Clean Water Entrepreneurship Program in Ghana Earns Prestigious Support for Saha Global’s Co-Founder

$100,000 Fellowship Grant Awarded to Boston Visionary Kate Cincotta

BOSTON, MASS. (Issued Fall 2016) — Native villagers in the African country of
Ghana use the Dagboni word saha to mean ‘opportunity.’

Unfortunately, there hadn’t been much opportunity to use that word in most of the
country’s rural areas until the arrival of visionary humanitarian Kate (Clopeck)
Cincotta in 2008 with co-founder of Saha Global (www.sahaglobal.org
(http://www.sahaglobal.org/) ), fellow MIT graduate Vanessa Green. Though launched
and based in Boston, Mass., Saha Global’s frontline work is entirely in Ghana, 7,770
miles away. A small Boston staff handles volunteer recruitment and fundraising.

Saha provides cheap, clean drinking water to people living in rural communities by
training women how to take advantage of the resources available to them and donating
the capital that they need to start a clean water business. To date, Saha has
launched 93 water businesses in Ghana. 100% are still in operation.

The Vision: A Better Life for Children

In recognition of her work, the Mulago Foundation of San Francisco chose Cincotta to
join its prestigious Fall 2016 Rainer Arnhold Fellows Programwhere participants
“focus on their ideas and a systematic way to apply them. Saha is receiving two
$50,000 grants — a total of $100,000 over two years. Founded in 1993, Mulago
carries on the work of pediatrician/philanthropist Rainer Arnhold, “to bring a
better life for children in poverty… (to support) organizations that tackle a
basic need of the very poor, have a scalable solution, and know how to deliver it.”
That’s exactly us!” smiles Cincotta, pointing to the organization’s motto, ‘Solving
problems with opportunities.’The course brought Fellows and faculty together for an
intensive week to work on design for maximum impact and scalability. Held in
Bolinas, California, the course gave Fellows the rare opportunity to focus
completely on their ideas and a systematic way to apply them.

What caught the attention of Mulago? Cincotta says it’s Saha’s 100% success rate,
simple approach, and commitment to long-term monitoring and evaluation.

Creating A Permanent Source of Clean Water

Cincotta says, “Saha is the first water organization selected by Mulago for the
Fellows program. We both believe that Saha cannot only serve the poorest of the
poor, but we also have the potential to scale. The key is simplicity. Our water
treatment centers use all locally available, affordable, low-tech products. It costs
Saha less than $12 to provide a permanent source of clean water to one person. Other
organizations average around $20 – 25 per person.”

Reflecting on the course, Cincitta says, “Mulago is different than any other funder
we’ve had. They are a true partner in every sense of the word. They want to work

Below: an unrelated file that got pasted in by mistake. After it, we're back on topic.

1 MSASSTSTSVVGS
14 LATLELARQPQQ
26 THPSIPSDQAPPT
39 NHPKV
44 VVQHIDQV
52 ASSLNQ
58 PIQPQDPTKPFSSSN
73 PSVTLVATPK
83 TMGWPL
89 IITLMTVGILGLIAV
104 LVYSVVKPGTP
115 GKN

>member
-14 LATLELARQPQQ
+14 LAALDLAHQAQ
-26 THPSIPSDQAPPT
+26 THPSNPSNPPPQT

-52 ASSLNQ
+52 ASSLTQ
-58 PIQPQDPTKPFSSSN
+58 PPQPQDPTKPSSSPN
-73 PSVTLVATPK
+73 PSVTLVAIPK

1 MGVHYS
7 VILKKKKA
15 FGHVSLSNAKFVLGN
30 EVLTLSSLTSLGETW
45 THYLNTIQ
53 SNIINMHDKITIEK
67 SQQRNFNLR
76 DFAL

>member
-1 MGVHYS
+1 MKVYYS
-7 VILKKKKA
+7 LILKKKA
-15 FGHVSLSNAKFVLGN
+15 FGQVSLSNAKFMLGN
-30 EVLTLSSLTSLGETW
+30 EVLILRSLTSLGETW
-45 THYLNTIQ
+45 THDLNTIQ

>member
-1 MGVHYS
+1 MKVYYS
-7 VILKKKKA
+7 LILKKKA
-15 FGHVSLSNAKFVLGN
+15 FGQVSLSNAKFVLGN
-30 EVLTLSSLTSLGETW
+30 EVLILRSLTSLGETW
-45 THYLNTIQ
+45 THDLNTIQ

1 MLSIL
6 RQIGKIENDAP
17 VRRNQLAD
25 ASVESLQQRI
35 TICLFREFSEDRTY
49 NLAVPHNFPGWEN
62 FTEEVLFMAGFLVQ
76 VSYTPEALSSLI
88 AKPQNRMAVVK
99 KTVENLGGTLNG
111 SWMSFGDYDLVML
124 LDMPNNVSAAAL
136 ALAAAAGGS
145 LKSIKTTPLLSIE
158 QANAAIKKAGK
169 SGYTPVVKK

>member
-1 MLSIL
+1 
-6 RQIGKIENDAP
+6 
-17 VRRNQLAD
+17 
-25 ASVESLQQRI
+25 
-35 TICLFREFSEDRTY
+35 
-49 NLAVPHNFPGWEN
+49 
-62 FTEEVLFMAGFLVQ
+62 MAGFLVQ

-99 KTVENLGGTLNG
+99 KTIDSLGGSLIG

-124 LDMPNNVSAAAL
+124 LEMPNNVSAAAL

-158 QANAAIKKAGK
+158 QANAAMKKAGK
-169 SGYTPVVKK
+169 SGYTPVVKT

with us to help us grow and achieve maximum impact, and understand that there will
be challenges along the way.”

She adds, “We’re really proud of the impact we’ve had so far: Over 45,000 people in
Ghana now have permanent access to safe drinking water.” But there are 800,000 in
Northern Region Ghana who still lack access to clean water. Fueled by its
partnership with Mulago, Saha’s goal is to rapidly scale in northern Ghana, doubling
its impact by 2018, to reach over 400,000 people in the next 5 years.

Still Facing Tough Challenges

Saha Global certainly chose two of Ghana’s toughest challenges: (1) There’s a very
high risk of food or waterborne diseases such as diarrhea, hepatitis A, and typhoid
fever; and (2) The biggest single economic issue is the lack of consistent
electricity. Things are improving slowly, though average life expectancy is just 66
years, per capita income is $4,300, and the 2015 inflation rate was 17%.

Green and Cincotta understood that the water needs in Ghana were not due to a lack
of technical solutions. “We knew the challenge lay in the implementation of those
solutions in the field. We developed a durable implementation model,
community-scale, low-tech, social enterprise approach that formed the foundation of
Saha Global’s model.” They raised funds to pilot the idea from the Public Service
Center at MIT, then headed back to Ghana in 2008 to found Saha Global.

In another project, Saha is teaching local entrepreneurs how to collect solar energy
to light lanterns so children can study at night, and to charge cell phones – also
for a small profit.

Twice each year, Saha Global recruits and trains scores of college students in
‘social entrepreneurship. Volunteers spend three weeks in Ghana villages helping to
set up micro-businesses. In each village, the chief designates two women to learn
how to chlorinate water and sell it to fellow villagers for a small profit.

College students interested in being Field Reps in Ghana can learn more at the Saha
Global website. Saha Global also seeks individual donations, Corporate Partners and
Field Rep Sponsors. For more info, email kate@sahaglobal.org
(mailto:kate@sahaglobal.org) or visit www.sahaglobal.org
(http://www.sahaglobal.org/) . As a 501(c)(3) organization, donations are
tax-exempt to the extent allowed by law. Donations may be made online or via check
made out to Saha Global, and mailed to 26 West Broadway #302, Boston, MA 02127.